How to Test Your Skills for Future Careers

by Tara Duggan

If you feel stuck in your career, it might be time to investigate other options. One way to start is to take online quizzes that test your skills for future careers. These tools help you prevent poor choices and allow you to focus on areas that match your current competencies, personality and work preferences. Additionally, career planning surveys help you assess your current strengths and weaknesses. Then you can explore jobs that might be a fit for you and create a plan tailored to your needs. Even if you are just starting out, you can take advantage of online tests to guide your career development.

Identify Your Skills

The U.S. Department of Labor’s CareerOneStop Skills Profiler website enables you to create a list of your skills and match them to jobs that use those skills. You identify your skills in seven areas: basic, social, complex problem solving, technical, system, resource management and desktop computer. Then you rate yourself from one, the lowest, to seven, the highest. This allows you to compare your highest-rated skills with related professions.

Explore Career Options

The My Skills, My Future website allows you to enter your current or past job and find potential matches. For example, teachers may find that a new job as an instructional coordinator may be a terrific fit, as this career also involves understanding people’s reactions, requires knowledge of learning strategies and involves helping people. The Brainbench website provides access to a free personality test you can use to direct your career planning, as well.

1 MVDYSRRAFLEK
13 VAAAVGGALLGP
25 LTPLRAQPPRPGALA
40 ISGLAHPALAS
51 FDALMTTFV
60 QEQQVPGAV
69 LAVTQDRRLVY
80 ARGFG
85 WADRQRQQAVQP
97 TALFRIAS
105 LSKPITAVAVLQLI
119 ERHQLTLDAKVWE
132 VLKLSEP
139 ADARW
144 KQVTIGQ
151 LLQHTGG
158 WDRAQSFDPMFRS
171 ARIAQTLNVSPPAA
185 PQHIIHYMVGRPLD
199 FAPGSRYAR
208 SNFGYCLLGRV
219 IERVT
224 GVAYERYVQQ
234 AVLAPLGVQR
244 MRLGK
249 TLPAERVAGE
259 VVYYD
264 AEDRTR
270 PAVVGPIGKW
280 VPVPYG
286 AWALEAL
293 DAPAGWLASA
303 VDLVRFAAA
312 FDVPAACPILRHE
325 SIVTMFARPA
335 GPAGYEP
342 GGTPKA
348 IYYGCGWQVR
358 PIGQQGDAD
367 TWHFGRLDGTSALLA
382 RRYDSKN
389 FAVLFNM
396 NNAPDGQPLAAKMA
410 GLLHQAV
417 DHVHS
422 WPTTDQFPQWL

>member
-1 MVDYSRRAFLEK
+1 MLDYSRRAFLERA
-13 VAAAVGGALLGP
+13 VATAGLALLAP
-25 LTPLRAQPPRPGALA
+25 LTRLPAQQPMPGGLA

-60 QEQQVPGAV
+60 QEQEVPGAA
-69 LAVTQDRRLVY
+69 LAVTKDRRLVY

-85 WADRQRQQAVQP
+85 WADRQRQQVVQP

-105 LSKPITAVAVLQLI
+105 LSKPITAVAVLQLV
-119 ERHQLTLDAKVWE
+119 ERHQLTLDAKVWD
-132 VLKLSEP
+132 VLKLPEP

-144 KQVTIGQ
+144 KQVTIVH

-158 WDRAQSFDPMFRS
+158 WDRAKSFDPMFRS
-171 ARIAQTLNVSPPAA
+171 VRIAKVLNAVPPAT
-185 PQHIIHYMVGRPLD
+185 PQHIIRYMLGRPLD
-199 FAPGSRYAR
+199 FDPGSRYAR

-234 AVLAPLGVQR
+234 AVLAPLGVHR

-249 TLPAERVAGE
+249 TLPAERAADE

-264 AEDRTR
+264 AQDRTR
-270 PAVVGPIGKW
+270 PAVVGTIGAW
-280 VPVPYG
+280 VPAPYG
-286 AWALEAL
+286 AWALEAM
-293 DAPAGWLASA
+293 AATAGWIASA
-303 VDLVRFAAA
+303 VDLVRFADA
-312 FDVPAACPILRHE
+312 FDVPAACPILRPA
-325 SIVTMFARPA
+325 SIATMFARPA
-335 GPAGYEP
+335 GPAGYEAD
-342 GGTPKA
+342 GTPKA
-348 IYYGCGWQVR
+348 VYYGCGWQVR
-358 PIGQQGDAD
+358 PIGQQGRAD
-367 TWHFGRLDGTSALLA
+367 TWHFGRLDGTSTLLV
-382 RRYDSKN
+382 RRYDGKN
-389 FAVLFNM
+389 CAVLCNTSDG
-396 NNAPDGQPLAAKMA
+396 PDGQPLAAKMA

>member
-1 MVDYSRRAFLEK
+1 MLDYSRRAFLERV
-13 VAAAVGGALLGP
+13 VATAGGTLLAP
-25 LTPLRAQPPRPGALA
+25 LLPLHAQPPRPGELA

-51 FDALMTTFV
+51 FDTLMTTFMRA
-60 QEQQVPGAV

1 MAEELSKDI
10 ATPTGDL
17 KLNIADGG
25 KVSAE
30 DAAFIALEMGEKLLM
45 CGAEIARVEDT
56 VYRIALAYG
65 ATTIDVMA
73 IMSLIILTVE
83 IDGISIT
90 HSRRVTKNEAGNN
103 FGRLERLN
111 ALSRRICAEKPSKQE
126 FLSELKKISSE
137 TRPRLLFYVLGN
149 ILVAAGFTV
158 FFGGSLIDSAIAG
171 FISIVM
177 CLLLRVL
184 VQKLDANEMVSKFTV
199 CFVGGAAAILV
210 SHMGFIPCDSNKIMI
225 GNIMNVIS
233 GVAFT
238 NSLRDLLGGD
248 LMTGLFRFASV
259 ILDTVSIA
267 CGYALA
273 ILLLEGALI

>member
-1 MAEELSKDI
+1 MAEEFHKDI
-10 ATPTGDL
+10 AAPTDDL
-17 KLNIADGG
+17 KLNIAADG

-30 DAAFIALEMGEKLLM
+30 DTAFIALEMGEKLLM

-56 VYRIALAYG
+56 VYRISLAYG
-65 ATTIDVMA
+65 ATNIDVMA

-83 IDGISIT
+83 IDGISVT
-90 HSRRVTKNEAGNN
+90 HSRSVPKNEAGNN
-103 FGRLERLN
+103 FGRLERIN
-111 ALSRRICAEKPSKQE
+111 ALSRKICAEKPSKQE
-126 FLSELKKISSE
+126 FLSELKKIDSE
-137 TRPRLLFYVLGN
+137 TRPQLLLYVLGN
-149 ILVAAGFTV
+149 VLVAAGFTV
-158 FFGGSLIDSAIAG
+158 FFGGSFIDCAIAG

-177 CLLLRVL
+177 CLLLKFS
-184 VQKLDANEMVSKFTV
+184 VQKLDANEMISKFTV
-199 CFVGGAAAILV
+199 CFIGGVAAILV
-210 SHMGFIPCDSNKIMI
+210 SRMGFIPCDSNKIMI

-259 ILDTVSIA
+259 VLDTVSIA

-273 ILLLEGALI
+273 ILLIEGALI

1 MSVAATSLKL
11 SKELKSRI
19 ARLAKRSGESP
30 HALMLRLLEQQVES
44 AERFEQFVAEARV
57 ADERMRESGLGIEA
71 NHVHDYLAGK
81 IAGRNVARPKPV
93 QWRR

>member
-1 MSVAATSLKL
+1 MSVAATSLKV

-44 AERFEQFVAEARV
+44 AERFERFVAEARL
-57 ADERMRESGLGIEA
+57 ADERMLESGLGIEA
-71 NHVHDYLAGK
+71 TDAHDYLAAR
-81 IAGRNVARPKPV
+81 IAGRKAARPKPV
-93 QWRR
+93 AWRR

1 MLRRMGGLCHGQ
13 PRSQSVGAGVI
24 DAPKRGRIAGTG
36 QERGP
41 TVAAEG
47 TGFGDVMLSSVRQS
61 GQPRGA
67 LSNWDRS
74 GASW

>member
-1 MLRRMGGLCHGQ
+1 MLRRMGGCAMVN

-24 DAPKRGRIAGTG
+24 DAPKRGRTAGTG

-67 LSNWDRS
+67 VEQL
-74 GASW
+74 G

Complete Exams

Test your current skills by completing online exams offered by professional organizations in your field. For example, the Project Management Institute publishes quizzes that cover a variety of topics and allow you to earn professional development units that help you maintain your project management certification. Additionally, the Skills Assessment website provides access to free exams that help you assess your skill in office software applications. Once you receive your scores, you can identify areas you might want to pursue for further enrichment to embark on a future career. You can also assess your typing and clerical skills on the Career Step website.

Assess Interests

The O*NET Interest Profiler website provides access to a vocational interest assessment instrument. To use it, download the file and user guide. Install the Computerized Interest Profiler and use it to identify your interests to decide what kinds of occupations and careers might suit you. The Interest Profiler presents a series of statements about job tasks. You respond by indicating whether you like or dislike the task. At the end, a summary of your results is displayed. Your strongest interests have the highest codes and represent work personalities defined by psychologist John Holland: realistic, investigative, artistic, social, enterprising or conventional.

About the Author

Tara Duggan is a Project Management Professional (PMP) specializing in knowledge management and instructional design. For over 25 years she has developed quality training materials for a variety of products and services supporting such companies as Digital Equipment Corporation, Compaq and HP. Her freelance work is published on various websites.

Photo Credits

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